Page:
When it comes time to file sales tax in Washington D.C. you must do three things:

  1. Calculate how much sales tax you owe
  2. File a sales tax return
  3. Make a payment

We’ll walk you through these steps.

How to Calculate How Much Sales Tax You Owe in Washington D.C.

Calculating how much sales tax you should remit to the state of Washington D.C. is easy with TaxJar’s Washington D.C. sales tax report.

All you do is connect the channels through which you sell – including Amazon, eBay, Shopify, Square and more – and we’ll calculate exactly how much sales tax you collected. All the information you need to file your Washington D.C. sales tax return will be waiting for you in TaxJar. All you have to do is login!

How to File and Pay Sales Tax in Washington D.C.

You have three options for filing and paying your Washington D.C. sales tax:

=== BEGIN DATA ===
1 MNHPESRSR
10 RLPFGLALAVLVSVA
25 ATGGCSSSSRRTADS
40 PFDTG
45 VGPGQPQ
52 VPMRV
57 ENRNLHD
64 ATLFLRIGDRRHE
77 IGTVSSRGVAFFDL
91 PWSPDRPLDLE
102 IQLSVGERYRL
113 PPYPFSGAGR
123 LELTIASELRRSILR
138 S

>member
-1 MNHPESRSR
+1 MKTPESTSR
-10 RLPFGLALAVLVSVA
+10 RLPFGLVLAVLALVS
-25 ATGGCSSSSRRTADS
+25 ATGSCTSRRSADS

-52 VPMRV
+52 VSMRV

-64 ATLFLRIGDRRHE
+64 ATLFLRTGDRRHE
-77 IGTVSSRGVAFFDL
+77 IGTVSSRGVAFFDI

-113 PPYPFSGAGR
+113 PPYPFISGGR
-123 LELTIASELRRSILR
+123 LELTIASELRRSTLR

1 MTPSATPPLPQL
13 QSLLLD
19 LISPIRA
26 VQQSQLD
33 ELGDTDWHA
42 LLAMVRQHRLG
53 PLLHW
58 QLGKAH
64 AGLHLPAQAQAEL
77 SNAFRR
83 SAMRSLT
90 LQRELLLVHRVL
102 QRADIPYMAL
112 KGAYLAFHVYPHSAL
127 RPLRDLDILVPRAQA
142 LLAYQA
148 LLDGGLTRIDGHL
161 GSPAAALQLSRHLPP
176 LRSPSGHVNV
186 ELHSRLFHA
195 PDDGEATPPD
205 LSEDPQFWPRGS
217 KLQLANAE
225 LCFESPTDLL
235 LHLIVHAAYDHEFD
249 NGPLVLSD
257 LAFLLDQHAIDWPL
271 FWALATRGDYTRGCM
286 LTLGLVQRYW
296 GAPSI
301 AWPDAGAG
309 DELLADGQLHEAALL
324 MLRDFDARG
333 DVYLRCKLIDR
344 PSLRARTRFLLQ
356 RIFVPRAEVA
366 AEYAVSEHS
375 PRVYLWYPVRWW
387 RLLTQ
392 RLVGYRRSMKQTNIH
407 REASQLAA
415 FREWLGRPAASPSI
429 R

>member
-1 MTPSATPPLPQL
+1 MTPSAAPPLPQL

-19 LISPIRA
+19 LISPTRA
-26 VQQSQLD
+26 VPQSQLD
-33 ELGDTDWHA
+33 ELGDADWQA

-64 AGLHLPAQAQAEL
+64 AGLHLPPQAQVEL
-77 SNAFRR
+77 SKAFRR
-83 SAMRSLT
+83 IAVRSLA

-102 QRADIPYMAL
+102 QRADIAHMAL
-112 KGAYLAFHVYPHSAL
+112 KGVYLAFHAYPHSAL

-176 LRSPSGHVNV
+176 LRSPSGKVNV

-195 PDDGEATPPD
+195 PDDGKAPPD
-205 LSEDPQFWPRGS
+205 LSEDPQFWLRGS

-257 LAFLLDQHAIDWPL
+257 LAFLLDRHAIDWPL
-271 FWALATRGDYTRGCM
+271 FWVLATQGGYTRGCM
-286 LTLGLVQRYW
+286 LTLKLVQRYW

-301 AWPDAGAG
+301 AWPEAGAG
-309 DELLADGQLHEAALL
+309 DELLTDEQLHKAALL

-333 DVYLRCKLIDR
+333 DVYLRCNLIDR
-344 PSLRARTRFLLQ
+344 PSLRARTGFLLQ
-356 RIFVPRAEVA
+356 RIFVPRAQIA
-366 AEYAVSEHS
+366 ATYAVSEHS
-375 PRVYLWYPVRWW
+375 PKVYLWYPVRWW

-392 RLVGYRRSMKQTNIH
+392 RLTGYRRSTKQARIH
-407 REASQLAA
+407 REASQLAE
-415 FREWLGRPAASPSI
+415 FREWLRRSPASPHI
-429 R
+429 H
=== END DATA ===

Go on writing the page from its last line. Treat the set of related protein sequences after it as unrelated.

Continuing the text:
Keep in mind that if your sales tax liability is $5,000 or greater, you are required to file and pay electronically.

Other Facts You Should Know about Washington D.C. Sales Tax Filing

There are a few more things you should know about sales tax in Washington D.C.:


  • Late Filing Penalty – 5% of tax due per month or fraction (maximum 25%)
  • Late Payment Penalty – 5% of tax due per month or fraction (maximum 25%)

Other penalties for fraud or serial offenses include higher penalties and even criminal charges.

“Zero returns”:

Many states require that any seller with a sales tax permit file a sales tax return on your due date even if you don’t have any sales tax to report or pay. Washington D.C. doesn’t explicitly state that online sellers should file a sales tax return if they haven’t collect any sales tax. Click here for a list of states that require zero sales tax returns.


Many states understand that collecting sales tax is a difficult burden on merchants, and will provide a discount to help alleviate some of this burden. Washington D.C. doesn’t provide a sales tax discount, but you can click here for more about state sales tax discounts from other states.

And that’s it. You’ve mastered Washington D.C. sales tax filing! Now that sales tax is out of the way, you can get back to what you do best – running your business.

Washington D.C. Sales Tax Resources

For more about Washington D.C. sales tax, check out the Washington D.C. section of the TaxJar blog.